sudo gedit install "software name"

    where "software name" is the name given to the s/w you want to install, no extension. If Linux sites contain this, the Linus system will install the s/w for you.

    There are many Linux user groups that explain these approaches - I suggest Ubuntu as it's popular and has many forums where people discuss Linux and hassles. Any Ubuntu approach will probably suit "SUSE" if it doesn't have its own forum (I've never looked )

    The media player is probably missing some codecs - these have to be downloaded. In Ubuntu the default media player will ask you to do this - say yes, and it does it for you. Then the player will work - DVD, AVI and mp3 players use the same approach. The codecs may be "third party, restricted" but it's your option to proceed.

    I am not an expert on Linux by any means and like you I thought I'd have a play with it one day. In some ways its a real pain to deal with and windows is superior when it comes to installing programs from any source. Linux is very protectionist in what it "accepts" as it needs to impose standards on what people create. However it has a lot of free s/w and people can modify s/w from source code if they want.

    Many windows programs have Linux "equivalents" e.g. word processors but not all. MathCAD for example has no equivalent (even approximate) although MATLAB has a similar script based equivalent called Octave. Some "equivalents" are quite frankly rubbish - circuit analysis programs fall in this category. MicroCap/windows for example is easy, intuitive and powerful. Linux equivalents are limited, non intuitive and poorly represented with examples on their use.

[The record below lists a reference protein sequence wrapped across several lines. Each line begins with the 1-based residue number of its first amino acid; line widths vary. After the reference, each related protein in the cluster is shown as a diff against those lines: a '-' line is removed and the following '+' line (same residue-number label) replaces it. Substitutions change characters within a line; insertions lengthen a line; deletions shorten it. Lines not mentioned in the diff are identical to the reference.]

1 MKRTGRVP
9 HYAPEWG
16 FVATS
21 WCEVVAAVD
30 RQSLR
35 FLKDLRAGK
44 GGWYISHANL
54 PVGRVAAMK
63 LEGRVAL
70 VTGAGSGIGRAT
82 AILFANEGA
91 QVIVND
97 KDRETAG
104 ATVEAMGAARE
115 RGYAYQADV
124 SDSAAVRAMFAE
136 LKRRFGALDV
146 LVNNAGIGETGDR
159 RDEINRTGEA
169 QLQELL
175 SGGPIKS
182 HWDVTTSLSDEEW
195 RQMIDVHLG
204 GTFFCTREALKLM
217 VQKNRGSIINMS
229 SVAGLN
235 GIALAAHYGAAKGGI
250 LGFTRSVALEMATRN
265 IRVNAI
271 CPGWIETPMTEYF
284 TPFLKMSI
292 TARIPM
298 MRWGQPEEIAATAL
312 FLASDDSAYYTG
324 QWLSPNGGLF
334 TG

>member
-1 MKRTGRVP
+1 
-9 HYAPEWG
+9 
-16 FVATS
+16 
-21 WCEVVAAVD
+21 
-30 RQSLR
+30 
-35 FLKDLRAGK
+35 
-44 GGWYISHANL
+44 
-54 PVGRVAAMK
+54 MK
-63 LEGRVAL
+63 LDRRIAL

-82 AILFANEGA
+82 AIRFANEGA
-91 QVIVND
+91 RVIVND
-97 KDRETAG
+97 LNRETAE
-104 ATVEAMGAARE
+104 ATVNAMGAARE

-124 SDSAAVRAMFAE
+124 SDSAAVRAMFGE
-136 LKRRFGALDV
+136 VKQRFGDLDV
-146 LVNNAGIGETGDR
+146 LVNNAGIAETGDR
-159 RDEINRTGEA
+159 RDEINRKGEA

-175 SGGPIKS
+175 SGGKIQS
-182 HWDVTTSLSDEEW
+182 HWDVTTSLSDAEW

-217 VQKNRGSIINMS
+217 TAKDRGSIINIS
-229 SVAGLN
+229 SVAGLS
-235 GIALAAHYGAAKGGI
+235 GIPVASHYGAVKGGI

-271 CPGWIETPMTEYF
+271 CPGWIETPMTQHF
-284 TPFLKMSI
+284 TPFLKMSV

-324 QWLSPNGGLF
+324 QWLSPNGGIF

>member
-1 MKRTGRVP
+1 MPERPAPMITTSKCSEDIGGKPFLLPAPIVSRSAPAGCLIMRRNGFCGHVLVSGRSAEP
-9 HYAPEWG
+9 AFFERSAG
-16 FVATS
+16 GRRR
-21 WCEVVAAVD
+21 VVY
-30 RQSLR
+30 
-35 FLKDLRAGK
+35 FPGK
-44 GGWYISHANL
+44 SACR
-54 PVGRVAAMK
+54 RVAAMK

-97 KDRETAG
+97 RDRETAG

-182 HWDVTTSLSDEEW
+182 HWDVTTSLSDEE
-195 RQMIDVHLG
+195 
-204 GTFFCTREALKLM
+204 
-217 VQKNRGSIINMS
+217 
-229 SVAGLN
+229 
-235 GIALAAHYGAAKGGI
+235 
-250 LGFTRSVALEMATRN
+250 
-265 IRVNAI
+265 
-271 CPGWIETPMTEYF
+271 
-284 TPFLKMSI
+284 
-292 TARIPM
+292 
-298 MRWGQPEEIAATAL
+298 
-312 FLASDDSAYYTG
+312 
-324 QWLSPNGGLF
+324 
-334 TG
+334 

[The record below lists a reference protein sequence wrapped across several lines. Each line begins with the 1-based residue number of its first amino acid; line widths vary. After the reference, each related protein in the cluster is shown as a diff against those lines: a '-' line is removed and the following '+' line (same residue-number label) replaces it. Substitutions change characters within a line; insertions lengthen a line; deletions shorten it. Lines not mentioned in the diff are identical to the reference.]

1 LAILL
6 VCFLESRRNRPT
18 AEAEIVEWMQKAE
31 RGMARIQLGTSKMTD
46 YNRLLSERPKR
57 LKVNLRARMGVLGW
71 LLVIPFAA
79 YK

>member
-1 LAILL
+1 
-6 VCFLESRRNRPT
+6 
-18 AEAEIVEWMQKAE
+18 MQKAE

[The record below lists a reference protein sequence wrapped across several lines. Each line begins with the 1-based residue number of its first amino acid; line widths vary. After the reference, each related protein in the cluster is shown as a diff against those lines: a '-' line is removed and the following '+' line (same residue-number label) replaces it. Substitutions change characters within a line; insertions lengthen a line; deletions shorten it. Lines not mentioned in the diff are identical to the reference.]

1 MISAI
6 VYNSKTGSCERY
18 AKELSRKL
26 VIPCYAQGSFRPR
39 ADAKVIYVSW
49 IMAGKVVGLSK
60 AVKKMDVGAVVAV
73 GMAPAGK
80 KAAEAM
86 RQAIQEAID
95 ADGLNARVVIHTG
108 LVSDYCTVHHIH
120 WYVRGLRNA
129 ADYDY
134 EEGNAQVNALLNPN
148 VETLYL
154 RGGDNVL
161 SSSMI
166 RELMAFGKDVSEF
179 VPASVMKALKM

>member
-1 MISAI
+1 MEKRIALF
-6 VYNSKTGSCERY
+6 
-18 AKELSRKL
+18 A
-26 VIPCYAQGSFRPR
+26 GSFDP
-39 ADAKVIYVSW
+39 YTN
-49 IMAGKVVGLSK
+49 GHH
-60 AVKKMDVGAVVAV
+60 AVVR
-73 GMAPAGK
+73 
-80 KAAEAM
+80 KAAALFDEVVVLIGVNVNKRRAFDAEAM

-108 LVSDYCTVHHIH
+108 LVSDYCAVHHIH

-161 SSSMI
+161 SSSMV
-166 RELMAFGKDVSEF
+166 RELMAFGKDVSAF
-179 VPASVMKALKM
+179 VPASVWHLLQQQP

But then you get what you don't pay for!
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  6. #5 Re: SUSE Linux and Windows 
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    Quote Originally Posted by DaBOB
    Well, I want to mess around with this linux stuff but I know next to nothing about it. I have Windows XP and an empty, FAT32 formatted, 80G drive that I want to put SUSE Linux 10.1 on.

    So basically, what do I do?

    Do I install it with Windows running, or do I put the disc in at start up? What's the procedure here? I want both Windows and Linux at the same time.
    Does anyone know if Linux supports other languages well? I have my current Windows system set up for English, Japanese, Mandarin, and Russian and would love to do that on Linux.

    Does SUSE come with security stuff? Should I stay off the internet with it?

    I could go on, and on but that seems ok for now.

    Yes, you put in the Disc at startup, and let your computer boot off of it (unless Suse is *verry* weird). With Fedora, when your install is finished, it'll automatically write "grub" to the boot sector which will let you choose between OSes at boot-time, with a particular one as the default, which you can change inside Linux.
    Yes, Linux does suppot many languages, they've added something called "SCIM" - something to do with input for them to X Windows, in all recent distros, so, all those you mentioned *should* be there.

    All Linux-es will have iptables, which is how you put a firewall on your Ethernet socket, so yes, security is there, provided you learn how to use it.
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  7. #6  
    Forum Freshman ClassyElf's Avatar
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    Quote Originally Posted by DaBOB
    How do you run .exe files? Apparently it's not as easy as a simple double click.